LONDON, England – The lights drop, smoke machines bellow and a thumping techno beat overwhelms the senses. Huge LED screens, rapidly cutting imagery of wild cats and bright concentric shapes, cocoon the huge circular room.
Twenty years ago, this vast building in London’s industrial Docklands was a printing press, producing the sports pages that landed on the doorsteps of England’s capital.
Today, Nike has transformed it into a dystopia that’s part Blade Runner and part Apple Keynote speech, to celebrate the 20th anniversary of one of their signature cleat designs. They’ve invited the cadre of global sporting heroes who would have dominated the back pages when the presses ran here two decades ago.
On the stage in front of the towering screens, Neymar, Alexis Sanchez, Eden Hazard and an army of world-renowned players stand, shoulder-to-shoulder. They stare intensely into the distance with monastic concentration, as cameras flash and throngs of fans jostle in a bid to get the cleanest shot on their smartphones.
Taking his rightful place among the superstars on stage is a teenager from Hershey, Pennsylvania.
Christian Pulisic, arguably the greatest soccer player ever to be born within the United States, has been flown to London directly from training with Borussia Dortmund.
After his brief appearance onstage, he will be rushed across town to the airport, to ensure he boards the last flight of the evening headed to the Ruhr area. He cannot miss tomorrow’s training session; his adopted home nation isn’t typically renowned for tardiness.
Moments before this bombastic main event kicks off, I am ushered into a small, quiet room to meet the jewel in the USMNT crown.
Here, the 19-year-old sits in jeans and a Joel Embiid Philadelphia 76ers T-shirt — a much more understated outfit choice than most of his peers at this event would consider.
Pulisic is mild-mannered, thoughtful and affable. His entourage is small and friendly. If Americans are regarded as brash and ostentatious by European sensibilities, Pulisic does not fit the bill.
His choice of shirt prompts an easy opening salvo: “If you weren’t a soccer player, what would you be?”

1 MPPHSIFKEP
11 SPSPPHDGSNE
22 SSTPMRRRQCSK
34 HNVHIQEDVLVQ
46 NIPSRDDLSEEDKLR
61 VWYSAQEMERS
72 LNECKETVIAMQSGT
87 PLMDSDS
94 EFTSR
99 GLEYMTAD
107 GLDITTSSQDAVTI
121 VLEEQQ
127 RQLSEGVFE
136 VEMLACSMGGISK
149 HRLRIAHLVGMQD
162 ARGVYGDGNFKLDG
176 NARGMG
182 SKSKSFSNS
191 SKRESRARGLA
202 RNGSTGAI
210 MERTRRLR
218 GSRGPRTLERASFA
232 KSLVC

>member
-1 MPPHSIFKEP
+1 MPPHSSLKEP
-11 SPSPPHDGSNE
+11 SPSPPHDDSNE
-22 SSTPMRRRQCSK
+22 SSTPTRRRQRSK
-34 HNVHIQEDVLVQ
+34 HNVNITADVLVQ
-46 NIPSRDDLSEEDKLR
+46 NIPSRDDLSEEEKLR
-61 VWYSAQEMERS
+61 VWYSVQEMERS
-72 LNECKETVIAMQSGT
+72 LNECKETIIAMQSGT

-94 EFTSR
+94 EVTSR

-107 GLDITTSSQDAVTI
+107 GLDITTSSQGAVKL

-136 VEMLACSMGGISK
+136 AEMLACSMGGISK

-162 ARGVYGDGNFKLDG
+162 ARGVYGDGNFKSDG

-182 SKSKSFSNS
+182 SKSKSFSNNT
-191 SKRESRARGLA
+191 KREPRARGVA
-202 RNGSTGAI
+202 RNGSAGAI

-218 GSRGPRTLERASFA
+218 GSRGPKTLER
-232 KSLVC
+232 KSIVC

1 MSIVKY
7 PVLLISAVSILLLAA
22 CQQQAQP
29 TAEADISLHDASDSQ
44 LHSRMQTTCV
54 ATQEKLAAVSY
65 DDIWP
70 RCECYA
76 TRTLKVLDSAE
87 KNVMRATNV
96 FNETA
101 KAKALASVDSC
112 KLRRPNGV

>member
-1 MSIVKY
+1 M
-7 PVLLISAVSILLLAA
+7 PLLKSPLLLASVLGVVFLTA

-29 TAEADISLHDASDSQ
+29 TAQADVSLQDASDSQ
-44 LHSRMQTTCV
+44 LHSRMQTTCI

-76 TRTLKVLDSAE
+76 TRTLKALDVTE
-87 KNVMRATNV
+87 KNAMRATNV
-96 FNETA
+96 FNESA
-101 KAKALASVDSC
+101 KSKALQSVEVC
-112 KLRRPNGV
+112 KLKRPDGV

Without hesitation, he says he would be playing professional basketball or American football.
“I’ve always been a pretty good athlete,” he adds, in something of an understatement for a prodigal talent who played just 15 games in BvB’s youth system before promotion to the first team at 17 years of age.
When I propose the theory that an athlete who excels in one sport is likely to be good at others — like Jimmy Graham or Michael Jordan — he qualifies his aspiration: ”Of course, I’d like to feel confident I’d excel, but I’m pretty small for the other sports.”
Given his humble-yet-pragmatic outlook, the time seems right to delve into the empty pages on his schedule this summer …
Bailey: Is there anything you think should have been done differently in the 2018 World Cup qualification campaign?
Pulisic: Yes, I think there could have been some better decisions in terms of putting players in certain positions and formations in certain games. But but looking back at it is hard. Not qualifying was devastating. I just have to move forward with the whole thing.
Do you feel a bigger weight of expectation in the national team shirt or the Dortmund one?
I would think a lot of people would expect me to say the U.S. shirt, because the whole country is relying on me to do “whatever” … whatever I’ve heard them say in the media. But I don’t look at it like that at all. When I put on the U.S. jersey, I play for myself, I play for my family, and I play for the team. That’s really all I do.
So you don’t ever get nervous?
Of course. I’m like any kid, I get nervous. But once I get on the field, I just take a few touches on the ball and dribble past a guy and it all just goes away. That’s how I’ve always gone about it.